Let's go further.... let's equalize a state's "balance of payments" in a similar way- no more out than you put in...  in this way, the place where I live (NYC) won't have to WASTE its resources by sending them off to Wyoming and Alabama.  Alternately, let's allow the "donor states" to have more votes than the "recipient states" - that way OUR money might be spent the way we like...

In all seriousness, as part of a civil society we all contribute to the common good - and in my mind "the common good" includes supporting my neighbors in New Orleans.
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bassfishn
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Posts: 5


« Reply #7 on: July 14, 2006, 12:26:23 PM »

When it rains really hard in State "A" and that makes the rivers in State "B" overflow -- who would pay for that??
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profess_or
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Posts: 3


« Reply #8 on: July 14, 2006, 7:06:50 PM »

When it rains extensively in State A and floods State B, it is clear that State A should pay. Given the previous glowing logic earlier in this thread, the bastards in State A should have known not to live in a place with a river. We will fill in all rivers and live in economic prosperity and peace! Ummm...
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winnie
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Posts: 205


« Reply #9 on: July 14, 2006, 8:54:03 PM »

I despise the selfishness and, yes, un-Americanness of some of these posters.

We are the UNITED States. That means that we are UNITED, not just saying to neighbor states, "Tough luck, you had a plague of locusts, well, shame on you."

If you really want to save money, work to get the U. S. out of Iraq. Or if you still support the war, enlist.
« Last Edit: July 15, 2006, 12:02:37 AM by moderator » Logged
basilratbane
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Posts: 217


« Reply #10 on: July 15, 2006, 3:10:11 PM »

The flood in New Orleans happened because a federal agency, the U. S. Army Corps of Engineers, didn't keep the levees repaired.

It was a federal mistake, so the federal government should be paying for it.

That seems simple, clear, and fair to me.
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dale1
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My mother-in-law would point out God's gray hairs.


« Reply #11 on: July 26, 2006, 8:05:25 PM »

Federal government gets tax dollars from all Americans.  The above poster's point does nothing to further the argument.

I do believe we need to support a reasonable rebuilding of the areas impacted.  Clearly we cannot let NO die, because of its importance as a port city.  But I do not believe it's cost-effective to rebuild the city to how it was before.
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Dale (original)
gennimom
Somewhat Southern (Have I really posted that much?)
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Let's get summer over with! Me want snow!


« Reply #12 on: August 17, 2006, 11:51:48 PM »

NO is not only trying to recover from flood damage, it's sinking. Before man came along, it used to get rebuilt by floods depositing more silt. But, in our infinite wisdom, we decided the channels and river should flow where we want it to go and not where Mother Nature dictated. We may not be able to fix the problem and still live there. Also, have none of you noticed how many people in NO lived below the poverty level? Wonder where they would get the money to pay double property taxes?

Another problem is the insurance companies. They are being nitpicky (both in LA and MS) and saying the damage is flood related and not wind damage (people didn't think it could flood and so didn't buy flood insurance see). So they don't want to pay up. Also, at least in MS, the politicians want to raise insurance rates for the entire state to cover the coast. This would be all well and good but the residents have to buy insurance from for-profit insurance companies that, really, only want to make money for their shareholders. So they are going to try to keep from paying anything they can. Of course, the insurance companies are trying to short Sen. Trent Lott. We'll see how well that goes since he is now suing them because the storm destroyed his parent's home.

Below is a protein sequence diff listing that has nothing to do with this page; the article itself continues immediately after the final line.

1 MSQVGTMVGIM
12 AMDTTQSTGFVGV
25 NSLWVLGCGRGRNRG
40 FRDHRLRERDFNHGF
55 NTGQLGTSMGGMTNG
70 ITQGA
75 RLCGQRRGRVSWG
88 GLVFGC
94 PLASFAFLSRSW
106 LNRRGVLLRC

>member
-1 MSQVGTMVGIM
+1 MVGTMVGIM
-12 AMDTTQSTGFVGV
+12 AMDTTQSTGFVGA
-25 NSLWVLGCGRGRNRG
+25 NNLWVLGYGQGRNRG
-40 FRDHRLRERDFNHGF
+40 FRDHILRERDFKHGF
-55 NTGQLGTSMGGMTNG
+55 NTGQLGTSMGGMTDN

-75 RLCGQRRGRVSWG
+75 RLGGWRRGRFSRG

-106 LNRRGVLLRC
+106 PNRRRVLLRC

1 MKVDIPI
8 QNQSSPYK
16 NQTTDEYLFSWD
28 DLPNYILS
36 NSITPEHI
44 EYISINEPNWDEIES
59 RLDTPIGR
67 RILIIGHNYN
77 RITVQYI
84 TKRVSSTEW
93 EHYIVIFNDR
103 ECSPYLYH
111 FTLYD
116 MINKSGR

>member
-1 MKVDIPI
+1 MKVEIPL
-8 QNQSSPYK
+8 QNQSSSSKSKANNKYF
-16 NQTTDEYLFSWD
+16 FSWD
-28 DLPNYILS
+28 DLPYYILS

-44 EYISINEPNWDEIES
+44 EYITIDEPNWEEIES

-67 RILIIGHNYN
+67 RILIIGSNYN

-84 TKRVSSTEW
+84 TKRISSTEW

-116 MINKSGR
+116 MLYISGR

A neighbor of a relative lost their carport and had bad roof damage. The insurance paid a pittance. That story is repeating itself over and over.

If the residents of MS and LA are going to have to cough up higher insurance rates, it should be to a non-profit insurance company, whose main concern is to get them back on their feet. But wait! The for-profit companies won't like that! What to do, What to do? I guess if you are rich and want to go to a big name insurance company, you should have that right, but I feel that the people who are supposed to pay to fix the damage should have that as their main concern and not their own pockets.

And for those of you who think us southerners don't put enough money into the kitty to help fix problems, check out who are the most generous states in charitable giving, per capita income. Also realize, there are fewer than 4 million people in MS. We also didn't make the coast such an attractive place to build. Mother Nature did that. 36 years of not having any major hurricane damage didn't hurt. Just like people in CA, MO, AR, and TN forget what kind of damage an earthquake can cause and then build in the worst places (I dread to think what will happen to Memphis, if the New Madrid does another 1811-12 quake), people on the coast forget that big winds and a lot of water can cause a lot of damage. I guess it has to do with the fact that the most attractive places to live are often also the most dangerous, for one reason or another. I mean, look at HI. Yes they are beautiful islands. They are also, everyone of them, volcanos. Hmmm...
Sorry about the rant, but what has happened over the last year chaps my hide...
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...only after reading gm's post, my new mantra is "always listen to gennimom".
Monday reeks! - Garfield
The outside of a horse is good for the inside of a person (or something like that).
gladboy
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Posts: 11


« Reply #13 on: October 28, 2006, 1:33:59 AM »

it's very long discussion. i am agree.
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voxprincipalis
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« Reply #14 on: October 07, 2010, 7:17:48 AM »

it's very long discussion. i am agree.

when something become more irritating than the things are become like enough is enough.

I sense a spammer love connection here. You kids are so cute!

Except that flintoff and gladboy are separated by four years. It's like The Lake House! Will they find true love, and each other?

VP